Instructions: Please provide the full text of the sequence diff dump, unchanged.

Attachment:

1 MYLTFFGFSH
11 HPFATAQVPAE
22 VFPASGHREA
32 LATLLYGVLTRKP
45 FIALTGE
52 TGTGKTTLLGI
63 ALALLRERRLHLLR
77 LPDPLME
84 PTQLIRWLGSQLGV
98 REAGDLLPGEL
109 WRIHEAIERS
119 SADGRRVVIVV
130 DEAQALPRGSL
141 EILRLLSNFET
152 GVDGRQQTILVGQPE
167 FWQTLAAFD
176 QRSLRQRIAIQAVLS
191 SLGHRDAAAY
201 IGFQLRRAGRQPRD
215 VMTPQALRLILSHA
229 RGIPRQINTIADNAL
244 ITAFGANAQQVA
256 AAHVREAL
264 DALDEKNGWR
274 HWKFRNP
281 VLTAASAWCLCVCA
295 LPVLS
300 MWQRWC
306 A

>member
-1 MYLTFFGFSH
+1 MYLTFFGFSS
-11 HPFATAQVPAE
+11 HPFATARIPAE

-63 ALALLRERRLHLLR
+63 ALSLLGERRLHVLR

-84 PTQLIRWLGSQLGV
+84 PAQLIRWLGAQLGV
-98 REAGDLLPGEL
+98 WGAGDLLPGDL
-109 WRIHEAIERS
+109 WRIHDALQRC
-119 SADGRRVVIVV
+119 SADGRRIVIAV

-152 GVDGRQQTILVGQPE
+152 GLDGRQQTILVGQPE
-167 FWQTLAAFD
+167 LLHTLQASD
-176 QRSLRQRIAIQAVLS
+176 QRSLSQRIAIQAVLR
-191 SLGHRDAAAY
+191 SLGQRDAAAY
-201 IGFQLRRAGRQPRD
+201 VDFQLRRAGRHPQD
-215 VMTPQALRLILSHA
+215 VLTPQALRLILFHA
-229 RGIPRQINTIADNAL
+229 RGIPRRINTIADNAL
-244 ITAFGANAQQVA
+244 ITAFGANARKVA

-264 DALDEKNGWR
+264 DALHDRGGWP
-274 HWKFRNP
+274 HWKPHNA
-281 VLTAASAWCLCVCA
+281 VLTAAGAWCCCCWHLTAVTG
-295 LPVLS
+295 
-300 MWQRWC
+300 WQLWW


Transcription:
1 MYLTFFGFSH
11 HPFATAQVPAE
22 VFPASGHREA
32 LATLLYGVLTRKP
45 FIALTGE
52 TGTGKTTLLGI
63 ALALLRERRLHLLR
77 LPDPLME
84 PTQLIRWLGSQLGV
98 REAGDLLPGEL
109 WRIHEAIERS
119 SADGRRVVIVV
130 DEAQALPRGSL
141 EILRLLSNFET
152 GVDGRQQTILVGQPE
167 FWQTLAAFD
176 QRSLRQRIAIQAVLS
191 SLGHRDAAAY
201 IGFQLRRAGRQPRD
215 VMTPQALRLILSHA
229 RGIPRQINTIADNAL
244 ITAFGANAQQVA
256 AAHVREAL
264 DALDEKNGWR
274 HWKFRNP
281 VLTAASAWCLCVCA
295 LPVLS
300 MWQRWC
306 A

>member
-1 MYLTFFGFSH
+1 MYLTFFGFSS
-11 HPFATAQVPAE
+11 HPFATARIPAE

-63 ALALLRERRLHLLR
+63 ALSLLGERRLHVLR

-84 PTQLIRWLGSQLGV
+84 PAQLIRWLGAQLGV
-98 REAGDLLPGEL
+98 WGAGDLLPGDL
-109 WRIHEAIERS
+109 WRIHDALQRC
-119 SADGRRVVIVV
+119 SADGRRIVIAV

-152 GVDGRQQTILVGQPE
+152 GLDGRQQTILVGQPE
-167 FWQTLAAFD
+167 LLHTLQASD
-176 QRSLRQRIAIQAVLS
+176 QRSLSQRIAIQAVLR
-191 SLGHRDAAAY
+191 SLGQRDAAAY
-201 IGFQLRRAGRQPRD
+201 VDFQLRRAGRHPQD
-215 VMTPQALRLILSHA
+215 VLTPQALRLILFHA
-229 RGIPRQINTIADNAL
+229 RGIPRRINTIADNAL
-244 ITAFGANAQQVA
+244 ITAFGANARKVA

-264 DALDEKNGWR
+264 DALHDRGGWP
-274 HWKFRNP
+274 HWKPHNA
-281 VLTAASAWCLCVCA
+281 VLTAAGAWCCCCWHLTAVTG
-295 LPVLS
+295 
-300 MWQRWC
+300 WQLWW